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# Developer Basics: Duckietown Shell

Modified 2020-05-26 by Andrea F. Daniele

Andrea F. Daniele

Maintainer: Andrea F. Daniele

This section of the book will introduce the Duckietown Shell (`dts` in short) and the reason behind its creation. In this book, we will use dts commands quite often, make sure you don’t miss this section.

## Brief History

Modified 2020-05-26 by Andrea F. Daniele

The Duckietown Shell is indeed a shell. It was created in July 2018 to help Duckietown users launch Duckietown demos on a Duckiebot. It became clear pretty soon that having a dedicated shell for Duckietown was a game changer for the whole community. In fact, since the very beginning, the shell had a built-in system for auto-update, which allowed developers to develop new commands or improve old ones and deploy the changes in no time.

Duckietown has a history of using `Makefiles` as a way to simplify complex and operations involving many (usually very long) bash commands. Other developers, instead, preferred bash scripts over Makefiles. And finally, our CI system (based on Jenkins), used `Jenkinsfiles` to define automated jobs.

The Duckietown Shell came to the rescue and unified everything, while Makefiles, bash scripts and Jenkinsfiles slowly started disappearing from our repositories. Today, Docker images to run on Duckiebots, Python libraries published on PyPi and even the book you are reading right now are built through dts.

## Get Started

Modified 2020-05-26 by Andrea F. Daniele

The Duckietown Shell is released as a Python3 package through the PyPi package store. You can install the Duckietown Shell on your computer by running,

``````laptop $pip3 install duckietown-shell `````` This will install the `dts` command. The Duckietown Shell is distribution independent, so the first time you launch it you have to specify the distribution of Duckietown software you are working on. You can do so by running the command, ``````laptop$ dts --set-version DISTRO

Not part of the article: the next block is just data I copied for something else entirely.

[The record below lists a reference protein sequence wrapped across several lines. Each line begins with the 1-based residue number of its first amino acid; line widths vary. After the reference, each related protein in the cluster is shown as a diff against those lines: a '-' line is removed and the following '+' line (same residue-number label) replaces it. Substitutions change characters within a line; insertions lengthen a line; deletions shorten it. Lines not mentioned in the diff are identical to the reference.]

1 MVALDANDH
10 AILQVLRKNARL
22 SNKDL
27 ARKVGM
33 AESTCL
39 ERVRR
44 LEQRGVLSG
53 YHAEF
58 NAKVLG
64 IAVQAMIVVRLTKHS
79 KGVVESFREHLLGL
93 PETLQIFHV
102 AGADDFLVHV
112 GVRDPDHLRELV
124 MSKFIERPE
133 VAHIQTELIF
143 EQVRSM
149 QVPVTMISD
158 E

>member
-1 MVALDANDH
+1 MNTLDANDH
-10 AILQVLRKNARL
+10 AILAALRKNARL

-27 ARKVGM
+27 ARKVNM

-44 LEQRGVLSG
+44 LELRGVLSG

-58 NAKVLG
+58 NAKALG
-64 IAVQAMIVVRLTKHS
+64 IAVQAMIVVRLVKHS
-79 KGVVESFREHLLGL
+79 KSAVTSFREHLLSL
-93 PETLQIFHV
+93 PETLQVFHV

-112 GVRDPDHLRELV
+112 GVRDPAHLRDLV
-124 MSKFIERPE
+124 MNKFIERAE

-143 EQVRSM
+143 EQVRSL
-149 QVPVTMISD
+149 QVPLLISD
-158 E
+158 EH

``````

where `DISTRO` can be any of the official distributions of Duckietown software, e.g., `master19`, `daffy`. This will download the commands for the given distribution before the command prompt is shown.

Use the command,

``````laptop $(Cmd) commands `````` to list all the commands available to the chosen distribution. You don’t really need to run the shell before you can type in your command, for example, you can achieve the same result as above by running, ``````laptop$ dts commands
``````

The nice thing about opening the shell before typing your command is that then you can use the Tab key to auto-complete.

## Installable commands

Modified 2020-05-26 by Andrea F. Daniele

Some commands come not pre-installed. These are usually commands that are either very specific to an application, thus not useful to the majority of Duckietown users, or commands that can only be used during a short time window, like commands that let you participate to competitions periodically organized at international AI and Robotics conferences, e.g. AIDO.

## Hands on

Modified 2020-05-26 by Andrea F. Daniele

Install the Duckietown Shell as instructed in Section 5.2 - Get Started. Make sure everything works as expected by running the command `dts update` successfully.

## Ask the community

Modified 2020-05-26 by Andrea F. Daniele

If you have any questions about the Duckietown Shell, join the Slack channel #help-dt-shell.